I’m reading The Glory of Christ by John Owen while on holiday and thought I would blog some extracts.
I’m reading the abridged and simplified version by R. J. K. Law (Banner of Truth, 1994). Owen’s original work is entitled Meditations and Discourses on the Glory of Christ and is in volume one of Owen’s Works (ed. Goold).
Chapter One: Seeing Christ’s Glory
The greatest desire that Christ expressed in his prayer was that his people might be with him to behold his glory (John 17:24). It is clear that in this prayer the Lord Christ was referring to his own glory and actual sight of it (John 17:4-5). He is not concerned that his disciples should merely see how glorious he was, but that the beholding of his glory might bring encouragement, strength, satisfaction and blessedness to his disciples. (1-2)
Only a sight of his glory, and nothing else, will truly satisfy God’s people. (2)
We can now lay down a great foundational truth: One of the greatest privileges the believer has, both in this world and for eternity, is to behold the glory of Christ.(2)
It is by beholding the glory of Christ that believers are first gradually transformed into his image, and then brought into the eternal enjoyment of it, because they shall for ‘be ever like him’, for they ‘shall see him as he is’ (2 Cor. 3:18; 1 John 3:1-2). On this depend our present comforts and future blessedness. This is the life and reward of our soul (John 14:9; 2 Cor. 4:6). (4)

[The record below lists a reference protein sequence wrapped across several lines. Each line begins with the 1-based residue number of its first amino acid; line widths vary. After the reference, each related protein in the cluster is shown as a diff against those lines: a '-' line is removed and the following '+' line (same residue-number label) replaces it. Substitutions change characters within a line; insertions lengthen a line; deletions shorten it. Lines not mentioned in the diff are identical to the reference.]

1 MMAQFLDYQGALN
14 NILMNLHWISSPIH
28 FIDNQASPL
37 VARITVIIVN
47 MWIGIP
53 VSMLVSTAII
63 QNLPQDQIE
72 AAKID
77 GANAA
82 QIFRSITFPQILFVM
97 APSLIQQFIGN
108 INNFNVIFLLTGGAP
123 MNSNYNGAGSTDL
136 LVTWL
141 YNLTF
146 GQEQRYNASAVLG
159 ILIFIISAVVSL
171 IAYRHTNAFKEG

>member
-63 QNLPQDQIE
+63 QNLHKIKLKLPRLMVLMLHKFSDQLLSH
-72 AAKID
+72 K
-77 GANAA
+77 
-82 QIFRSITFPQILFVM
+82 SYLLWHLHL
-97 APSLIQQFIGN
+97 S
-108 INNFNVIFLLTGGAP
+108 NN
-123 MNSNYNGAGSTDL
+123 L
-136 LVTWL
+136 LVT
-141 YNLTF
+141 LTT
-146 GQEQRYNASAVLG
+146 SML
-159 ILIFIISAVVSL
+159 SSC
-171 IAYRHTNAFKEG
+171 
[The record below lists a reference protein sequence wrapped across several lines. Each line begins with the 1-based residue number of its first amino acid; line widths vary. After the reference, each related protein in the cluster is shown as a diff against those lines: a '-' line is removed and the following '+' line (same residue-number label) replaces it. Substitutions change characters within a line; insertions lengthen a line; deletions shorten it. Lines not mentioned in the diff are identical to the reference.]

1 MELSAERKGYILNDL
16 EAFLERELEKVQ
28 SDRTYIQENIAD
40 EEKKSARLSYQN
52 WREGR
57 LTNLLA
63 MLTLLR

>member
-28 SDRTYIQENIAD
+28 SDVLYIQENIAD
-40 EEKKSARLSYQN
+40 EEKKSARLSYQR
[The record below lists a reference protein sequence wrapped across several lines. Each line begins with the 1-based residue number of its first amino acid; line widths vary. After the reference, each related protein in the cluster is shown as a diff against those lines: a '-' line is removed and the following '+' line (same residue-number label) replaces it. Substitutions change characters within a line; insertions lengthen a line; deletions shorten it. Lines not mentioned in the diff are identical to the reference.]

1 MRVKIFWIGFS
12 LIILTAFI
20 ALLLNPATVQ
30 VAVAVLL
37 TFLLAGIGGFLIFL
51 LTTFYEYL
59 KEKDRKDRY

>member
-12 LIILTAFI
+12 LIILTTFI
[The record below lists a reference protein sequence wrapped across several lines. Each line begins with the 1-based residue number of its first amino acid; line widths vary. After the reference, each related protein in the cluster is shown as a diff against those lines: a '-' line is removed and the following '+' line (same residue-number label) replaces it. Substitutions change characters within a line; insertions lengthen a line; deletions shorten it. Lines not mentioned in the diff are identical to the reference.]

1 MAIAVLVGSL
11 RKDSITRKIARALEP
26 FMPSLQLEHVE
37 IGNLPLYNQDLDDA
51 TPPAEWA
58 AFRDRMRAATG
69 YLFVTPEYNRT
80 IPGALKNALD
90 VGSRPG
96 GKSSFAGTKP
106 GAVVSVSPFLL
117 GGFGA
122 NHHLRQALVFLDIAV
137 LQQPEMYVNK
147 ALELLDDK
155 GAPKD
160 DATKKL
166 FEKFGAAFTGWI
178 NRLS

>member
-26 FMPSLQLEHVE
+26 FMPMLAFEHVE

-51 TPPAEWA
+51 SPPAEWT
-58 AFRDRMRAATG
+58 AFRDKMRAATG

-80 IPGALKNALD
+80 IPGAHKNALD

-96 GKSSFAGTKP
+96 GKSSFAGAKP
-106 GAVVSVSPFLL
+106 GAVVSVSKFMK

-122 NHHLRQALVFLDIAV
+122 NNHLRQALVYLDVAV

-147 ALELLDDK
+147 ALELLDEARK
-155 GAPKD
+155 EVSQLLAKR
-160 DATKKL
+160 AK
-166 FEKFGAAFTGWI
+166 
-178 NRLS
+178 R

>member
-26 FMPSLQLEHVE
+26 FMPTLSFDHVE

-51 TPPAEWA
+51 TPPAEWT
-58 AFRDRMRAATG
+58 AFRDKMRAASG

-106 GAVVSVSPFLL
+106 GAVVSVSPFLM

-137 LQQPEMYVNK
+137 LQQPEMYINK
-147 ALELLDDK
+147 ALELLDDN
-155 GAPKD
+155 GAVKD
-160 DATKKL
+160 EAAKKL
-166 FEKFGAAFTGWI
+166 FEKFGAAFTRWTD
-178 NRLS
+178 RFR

Scripture shows us two ways by which we may behold the glory of Christ. We may behold it by faith in this world, faith being ‘the evidence of things not seen’, and we may behold it by sight in the next (2 Cor. 5:7-8, 1 Cor. 13:12) … No man shall ever behold the glory of Christ by sight in heaven who does not, in some measure, behold it by faith in this world. (4)
Many will say with confidence that they desire to be with Christ and to behold his glory. But when asked, they can give no reason for this desire, except that it would be better than going to hell. If a man claims to love and desire that which he never even saw, he is deceiving himself. (4-5)
It is by beholding the glory of Christ by faith that we are spiritually edified and built up in this world, for as we behold his glory, the life and power of faith grow stronger and stronger. It is by faith that we grow to love Christ. So if we desire strong faith and powerful love, which give us rest, peace and satisfaction, we must seek them by diligently beholding the glory of Christ by faith. In this duty I desire to live and to die. On Christ’s glory I would fix all my thoughts and desires, and the more I see of the glory of Christ, the more the painted beauties of this world will wither in my eyes and I will be more and more crucified to this world. (7)